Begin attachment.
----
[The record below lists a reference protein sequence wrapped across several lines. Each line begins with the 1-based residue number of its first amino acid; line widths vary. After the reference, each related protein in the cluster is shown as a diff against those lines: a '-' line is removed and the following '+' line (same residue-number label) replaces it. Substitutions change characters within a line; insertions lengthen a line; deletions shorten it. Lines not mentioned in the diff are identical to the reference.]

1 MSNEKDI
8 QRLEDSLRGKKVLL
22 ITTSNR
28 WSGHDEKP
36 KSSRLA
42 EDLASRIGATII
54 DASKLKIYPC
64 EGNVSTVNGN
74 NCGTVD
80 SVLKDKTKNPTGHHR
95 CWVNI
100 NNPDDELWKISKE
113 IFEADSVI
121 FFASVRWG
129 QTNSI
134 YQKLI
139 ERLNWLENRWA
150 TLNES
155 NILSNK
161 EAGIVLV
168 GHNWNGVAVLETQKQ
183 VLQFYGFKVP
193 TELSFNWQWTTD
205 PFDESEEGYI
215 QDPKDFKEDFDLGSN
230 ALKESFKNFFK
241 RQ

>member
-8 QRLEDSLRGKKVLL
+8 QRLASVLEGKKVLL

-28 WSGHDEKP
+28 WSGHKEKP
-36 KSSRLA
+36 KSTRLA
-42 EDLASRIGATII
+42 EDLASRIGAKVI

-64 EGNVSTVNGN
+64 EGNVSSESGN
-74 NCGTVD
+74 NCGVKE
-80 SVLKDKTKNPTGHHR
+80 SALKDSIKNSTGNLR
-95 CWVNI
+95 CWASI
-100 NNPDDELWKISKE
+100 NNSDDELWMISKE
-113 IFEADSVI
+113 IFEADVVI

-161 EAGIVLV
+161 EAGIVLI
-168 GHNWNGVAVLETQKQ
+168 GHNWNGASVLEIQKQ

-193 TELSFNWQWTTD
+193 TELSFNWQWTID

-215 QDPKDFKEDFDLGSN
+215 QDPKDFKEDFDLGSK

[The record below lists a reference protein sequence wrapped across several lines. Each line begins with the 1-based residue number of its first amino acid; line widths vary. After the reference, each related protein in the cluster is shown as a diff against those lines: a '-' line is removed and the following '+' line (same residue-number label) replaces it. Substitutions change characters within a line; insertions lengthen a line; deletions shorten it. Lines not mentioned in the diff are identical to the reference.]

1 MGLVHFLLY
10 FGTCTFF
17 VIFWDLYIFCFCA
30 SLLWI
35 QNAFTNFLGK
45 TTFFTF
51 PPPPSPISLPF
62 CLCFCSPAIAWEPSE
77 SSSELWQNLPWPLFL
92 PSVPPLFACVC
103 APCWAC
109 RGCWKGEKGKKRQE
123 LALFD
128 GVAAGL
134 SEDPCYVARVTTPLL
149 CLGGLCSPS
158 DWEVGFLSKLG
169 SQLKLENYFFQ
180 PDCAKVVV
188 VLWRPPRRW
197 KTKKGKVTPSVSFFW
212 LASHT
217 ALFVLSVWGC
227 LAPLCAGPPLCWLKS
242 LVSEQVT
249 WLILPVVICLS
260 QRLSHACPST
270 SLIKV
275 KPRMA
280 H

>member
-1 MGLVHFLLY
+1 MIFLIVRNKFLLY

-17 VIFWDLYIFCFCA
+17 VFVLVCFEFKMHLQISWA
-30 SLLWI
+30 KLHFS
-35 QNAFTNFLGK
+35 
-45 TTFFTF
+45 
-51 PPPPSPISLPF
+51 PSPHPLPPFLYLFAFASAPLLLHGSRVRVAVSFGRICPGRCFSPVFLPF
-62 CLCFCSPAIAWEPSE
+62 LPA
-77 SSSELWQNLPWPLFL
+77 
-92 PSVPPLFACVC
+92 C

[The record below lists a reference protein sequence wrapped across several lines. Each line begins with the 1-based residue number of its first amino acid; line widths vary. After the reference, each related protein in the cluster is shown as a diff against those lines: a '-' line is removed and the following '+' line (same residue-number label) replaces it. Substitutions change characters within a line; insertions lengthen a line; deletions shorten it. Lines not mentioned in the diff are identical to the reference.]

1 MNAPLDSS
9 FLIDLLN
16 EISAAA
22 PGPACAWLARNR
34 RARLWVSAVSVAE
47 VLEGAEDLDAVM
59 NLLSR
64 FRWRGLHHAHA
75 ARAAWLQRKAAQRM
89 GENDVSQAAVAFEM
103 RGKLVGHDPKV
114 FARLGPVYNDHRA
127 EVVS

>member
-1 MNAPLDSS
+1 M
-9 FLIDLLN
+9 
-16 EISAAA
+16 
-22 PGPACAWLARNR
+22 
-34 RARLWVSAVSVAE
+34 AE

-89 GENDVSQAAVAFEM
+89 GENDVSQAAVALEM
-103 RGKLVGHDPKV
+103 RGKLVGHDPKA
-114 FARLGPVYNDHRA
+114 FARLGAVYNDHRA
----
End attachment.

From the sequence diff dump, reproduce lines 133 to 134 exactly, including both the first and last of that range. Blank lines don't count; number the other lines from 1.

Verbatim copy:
-89 GENDVSQAAVAFEM
+89 GENDVSQAAVALEM